Amazon, Google, IBM and Microsoft are using high salaries and games pitting humans against computers to try to claim the standard on which all companies will build their A.I. technology.
In this fight — no doubt in its early stages — the big tech companies are engaged in tit-for-tat publicity stunts, circling the same start-ups that could provide the technology pieces they are missing and, perhaps most important, trying to hire the same brains.
For years, tech companies have used man-versus-machine competitions to show they are making progress on A.I. In 1997, an IBM computer beat the chess champion Garry Kasparov. Five years ago, IBM went even further when its Watson system won a three-day match on the television trivia show “Jeopardy!” Today, Watson is the centerpiece of IBM’s A.I. efforts.
Today, only about 1 percent of all software apps have A.I. features, IDC estimates. By 2018, IDC predicts, at least 50 percent of developers will include A.I. features in what they create.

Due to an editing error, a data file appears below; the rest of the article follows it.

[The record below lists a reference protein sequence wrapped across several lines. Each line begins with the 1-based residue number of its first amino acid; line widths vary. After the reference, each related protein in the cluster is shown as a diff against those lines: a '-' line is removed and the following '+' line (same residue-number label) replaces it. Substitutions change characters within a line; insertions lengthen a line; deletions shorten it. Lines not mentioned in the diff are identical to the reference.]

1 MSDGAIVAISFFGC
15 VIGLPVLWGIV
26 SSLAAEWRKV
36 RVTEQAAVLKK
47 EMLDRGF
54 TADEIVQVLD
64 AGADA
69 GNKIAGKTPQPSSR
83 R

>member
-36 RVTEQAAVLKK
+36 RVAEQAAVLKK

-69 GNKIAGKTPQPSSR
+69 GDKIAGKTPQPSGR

The next “tit-for-tat” publicity stunt should most definitely be a battle with robots, exactly like BattleBots, except…
- Use A.I. to consume vast amounts of video footage from previous bot battles, while identifying key elements of bot design that gave a bot the ‘upper hand’. From a human cognition perspective, this exercise may be subjective. The BattleBot scoring process can play a factor in 1) conceiving designs, and 2) defining ‘rules’ of engagement.
- Use A.I. to produce BattleBot designs for humans to assemble.
- Autonomous battles, bot on bot, based on Artificial Intelligence battle ‘rules’ acquired from the input and analysis of video footage.